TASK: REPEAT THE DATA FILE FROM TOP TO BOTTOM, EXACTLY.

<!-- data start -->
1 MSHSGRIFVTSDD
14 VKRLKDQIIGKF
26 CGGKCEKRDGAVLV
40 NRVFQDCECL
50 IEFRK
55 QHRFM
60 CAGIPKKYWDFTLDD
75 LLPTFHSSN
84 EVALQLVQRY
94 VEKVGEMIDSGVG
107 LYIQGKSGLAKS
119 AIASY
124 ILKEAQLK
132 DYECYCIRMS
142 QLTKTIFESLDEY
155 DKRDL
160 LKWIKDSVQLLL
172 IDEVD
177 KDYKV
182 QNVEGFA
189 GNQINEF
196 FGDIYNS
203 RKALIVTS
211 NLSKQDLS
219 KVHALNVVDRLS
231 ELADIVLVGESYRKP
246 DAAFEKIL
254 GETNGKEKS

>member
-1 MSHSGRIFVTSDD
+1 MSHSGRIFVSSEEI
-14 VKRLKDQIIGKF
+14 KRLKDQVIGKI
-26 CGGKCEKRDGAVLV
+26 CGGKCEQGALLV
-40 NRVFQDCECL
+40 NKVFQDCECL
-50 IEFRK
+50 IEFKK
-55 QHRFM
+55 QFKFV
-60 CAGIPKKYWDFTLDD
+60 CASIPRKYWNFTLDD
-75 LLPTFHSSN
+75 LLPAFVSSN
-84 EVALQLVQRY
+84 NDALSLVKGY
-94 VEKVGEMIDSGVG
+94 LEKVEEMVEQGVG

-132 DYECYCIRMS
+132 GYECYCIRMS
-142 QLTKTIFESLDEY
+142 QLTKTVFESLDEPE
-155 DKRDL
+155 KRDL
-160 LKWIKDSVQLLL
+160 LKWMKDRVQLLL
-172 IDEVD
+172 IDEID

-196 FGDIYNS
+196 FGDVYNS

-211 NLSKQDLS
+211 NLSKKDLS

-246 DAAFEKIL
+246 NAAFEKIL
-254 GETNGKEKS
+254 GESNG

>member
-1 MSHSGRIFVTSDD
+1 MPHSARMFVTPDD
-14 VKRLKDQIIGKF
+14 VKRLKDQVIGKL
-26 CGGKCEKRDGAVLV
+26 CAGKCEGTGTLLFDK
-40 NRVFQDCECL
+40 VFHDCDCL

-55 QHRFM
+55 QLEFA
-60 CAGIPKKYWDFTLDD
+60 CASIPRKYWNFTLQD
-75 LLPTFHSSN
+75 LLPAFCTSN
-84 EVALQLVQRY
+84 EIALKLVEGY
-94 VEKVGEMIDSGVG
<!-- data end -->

1 MSHSGRIFVTSDD
14 VKRLKDQIIGKF
26 CGGKCEKRDGAVLV
40 NRVFQDCECL
50 IEFRK
55 QHRFM
60 CAGIPKKYWDFTLDD
75 LLPTFHSSN
84 EVALQLVQRY
94 VEKVGEMIDSGVG
107 LYIQGKSGLAKS
119 AIASY
124 ILKEAQLK
132 DYECYCIRMS
142 QLTKTIFESLDEY
155 DKRDL
160 LKWIKDSVQLLL
172 IDEVD
177 KDYKV
182 QNVEGFA
189 GNQINEF
196 FGDIYNS
203 RKALIVTS
211 NLSKQDLS
219 KVHALNVVDRLS
231 ELADIVLVGESYRKP
246 DAAFEKIL
254 GETNGKEKS

>member
-1 MSHSGRIFVTSDD
+1 MSHSGRIFVSSEEI
-14 VKRLKDQIIGKF
+14 KRLKDQVIGKI
-26 CGGKCEKRDGAVLV
+26 CGGKCEQGALLV
-40 NRVFQDCECL
+40 NKVFQDCECL
-50 IEFRK
+50 IEFKK
-55 QHRFM
+55 QFKFV
-60 CAGIPKKYWDFTLDD
+60 CASIPRKYWNFTLDD
-75 LLPTFHSSN
+75 LLPAFVSSN
-84 EVALQLVQRY
+84 NDALSLVKGY
-94 VEKVGEMIDSGVG
+94 LEKVEEMVEQGVG

-132 DYECYCIRMS
+132 GYECYCIRMS
-142 QLTKTIFESLDEY
+142 QLTKTVFESLDEPE
-155 DKRDL
+155 KRDL
-160 LKWIKDSVQLLL
+160 LKWMKDRVQLLL
-172 IDEVD
+172 IDEID

-196 FGDIYNS
+196 FGDVYNS

-211 NLSKQDLS
+211 NLSKKDLS

-246 DAAFEKIL
+246 NAAFEKIL
-254 GETNGKEKS
+254 GESNG

>member
-1 MSHSGRIFVTSDD
+1 MPHSARMFVTPDD
-14 VKRLKDQIIGKF
+14 VKRLKDQVIGKL
-26 CGGKCEKRDGAVLV
+26 CAGKCEGTGTLLFDK
-40 NRVFQDCECL
+40 VFHDCDCL

-55 QHRFM
+55 QLEFA
-60 CAGIPKKYWDFTLDD
+60 CASIPRKYWNFTLQD
-75 LLPTFHSSN
+75 LLPAFCTSN
-84 EVALQLVQRY
+84 EIALKLVEGY
-94 VEKVGEMIDSGVG